For all of its stupidity, the music industry should be commended for relaxing its DRM requirements. Every single song on iTunes is DRM-free, as are the songs on Amazon MP3 and electronic music specialist Beatport. The Zune Marketplace works a little differently, but many of the downloadable songs there are DRM-free, too. But PC game publishers? They’re still bat-shit crazy, as evidenced by the DRM requirements of BioShock 2 and presumably every single one of Ubisoft’s upcoming releases. What’s it going to take for PC publishers to step back and realize that DRM does absolutely nothing to prevent piracy? Not only that, but that it encourages piracy because the pirated version of the game ends up being superior to the legitimate copy?
DRM’s purpose, nearest I can tell, is to control the distribution of copyrighted works. Company A sells you Its Stuff but doesn’t want you to make copies and give them your friends, or to several thousand of your online “friends” on BitTorrent. That’s fine theoretically, except that the DRM implementations are often destructive pieces of junk, gunking up your PC with all sorts of unwanted nonsense. Never mind the fact that they simply don’t work.
I remember when Half-Life 2 first came out, in 2004. People didn’t think it could be pirated because it required Steam server validation. So what did pirates do? They reverse-engineered the handshake between the game and the servers, then created an emulated server for the game to connect to. Congratulations, you just cracked Half-Life 2. And this wasn’t months later, either, but within a few days of the game’s release.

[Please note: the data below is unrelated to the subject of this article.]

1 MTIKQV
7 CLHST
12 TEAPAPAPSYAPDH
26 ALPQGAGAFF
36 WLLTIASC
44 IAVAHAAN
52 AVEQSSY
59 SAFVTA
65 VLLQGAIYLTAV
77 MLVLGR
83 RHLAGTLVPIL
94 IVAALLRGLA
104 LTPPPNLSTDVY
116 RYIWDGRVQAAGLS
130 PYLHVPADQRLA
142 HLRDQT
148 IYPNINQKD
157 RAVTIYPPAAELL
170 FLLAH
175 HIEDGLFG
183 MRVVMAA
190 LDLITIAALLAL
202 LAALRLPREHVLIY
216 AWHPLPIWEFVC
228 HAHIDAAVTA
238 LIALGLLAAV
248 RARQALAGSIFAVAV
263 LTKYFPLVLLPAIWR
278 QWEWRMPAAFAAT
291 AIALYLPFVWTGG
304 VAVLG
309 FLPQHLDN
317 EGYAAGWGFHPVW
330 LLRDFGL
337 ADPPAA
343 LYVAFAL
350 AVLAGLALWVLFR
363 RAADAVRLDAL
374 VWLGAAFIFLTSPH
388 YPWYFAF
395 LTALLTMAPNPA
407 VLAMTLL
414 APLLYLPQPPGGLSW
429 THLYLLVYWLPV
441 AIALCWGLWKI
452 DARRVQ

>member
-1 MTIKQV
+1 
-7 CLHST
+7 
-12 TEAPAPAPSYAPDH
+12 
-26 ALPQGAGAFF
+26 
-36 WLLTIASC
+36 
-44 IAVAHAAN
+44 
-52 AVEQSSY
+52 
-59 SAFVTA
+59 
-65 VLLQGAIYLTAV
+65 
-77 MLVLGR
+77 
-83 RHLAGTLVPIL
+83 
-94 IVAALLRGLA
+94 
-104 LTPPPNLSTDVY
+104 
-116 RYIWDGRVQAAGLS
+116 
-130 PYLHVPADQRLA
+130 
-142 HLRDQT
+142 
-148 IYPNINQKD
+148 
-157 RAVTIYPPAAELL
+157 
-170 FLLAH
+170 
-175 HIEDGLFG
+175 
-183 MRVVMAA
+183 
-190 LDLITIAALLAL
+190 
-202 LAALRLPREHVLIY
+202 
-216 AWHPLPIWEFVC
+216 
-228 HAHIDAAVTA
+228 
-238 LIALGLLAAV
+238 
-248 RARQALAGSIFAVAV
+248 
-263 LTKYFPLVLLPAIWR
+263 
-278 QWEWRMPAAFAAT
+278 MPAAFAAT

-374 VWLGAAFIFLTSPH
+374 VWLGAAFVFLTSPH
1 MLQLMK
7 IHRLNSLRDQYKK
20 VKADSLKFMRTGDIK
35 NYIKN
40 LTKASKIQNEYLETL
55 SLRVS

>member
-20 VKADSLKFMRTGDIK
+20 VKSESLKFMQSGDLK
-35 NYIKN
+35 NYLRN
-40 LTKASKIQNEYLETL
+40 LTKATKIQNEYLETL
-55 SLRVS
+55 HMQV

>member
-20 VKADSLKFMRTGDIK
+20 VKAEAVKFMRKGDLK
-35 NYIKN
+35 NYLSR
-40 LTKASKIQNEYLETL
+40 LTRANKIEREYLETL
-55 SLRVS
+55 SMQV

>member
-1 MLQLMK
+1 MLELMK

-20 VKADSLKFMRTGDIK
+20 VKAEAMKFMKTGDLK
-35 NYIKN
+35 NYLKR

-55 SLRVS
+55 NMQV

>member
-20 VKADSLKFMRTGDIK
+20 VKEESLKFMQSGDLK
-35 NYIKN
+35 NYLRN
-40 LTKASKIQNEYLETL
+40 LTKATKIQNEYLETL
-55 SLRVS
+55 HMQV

The point is, what was considered to be an uncrackable game was cracked without breaking a sweat. I mean, people have been cracking games for how many years now? It’s an awful lot of programming know-how to draw upon.
The DRM only serves to annoy legitimate customers. You need to enter a CD key. You need to keep the disc in the drive. You need to authenticate your installation at first launch. You can only install the game five times before having to call the FBI to get permission to install again. A CD key I can see; that’s only fair. But why do I need to keep the disc in the drive if I’ve already installed the game to my hard drive? Why should I have to authenticate when I just put in a CD key? And what happens on release day when your authentication servers are getting absolutely hammered, and are unable to authenticate a damn thing? (What happens if the authentication servers are disconnected in five years?) Why if your lousy DRM totally trashes my Windows installation, and I have to reinstall the game? What happens in that happens five times?
All the while, Mr. High School Pirate can hop on BitTorrent or Rapidshare or whatever, download the game as fast as his connection will allow, copy over a CD crack, then have to put up with none of the above. The DRM has stopped nothing, and the pirate has a better gaming experience.
I understand that publishers freak out over piracy, particularly PC piracy where the perception is that it’s easier to pirate a PC game than it is a console game. (That’s nonsense, by the way. Any 16-year-old kid with a free afternoon can hack his Xbox 360 and pirate games all day long.) But it comes to a point where they have to realize the only thing that DRM does is to upset legitimate customers. That’s putting it lightly, for it’s not uncommon for DRM to totally hose a system.
Can we all agree that, for a while there, the music industry was dumb as a box of rocks? And yet those guys got off their DRM kick. How long is it going to take PC publishers to set aside the notion that you need to lock down a person’s gaming experience in order to protect their investment? I think you’ll find that treating PC gamers, who are a prickly lot to begin with, would like to be treated with a bit of dignity.
But that’s probably too much to ask.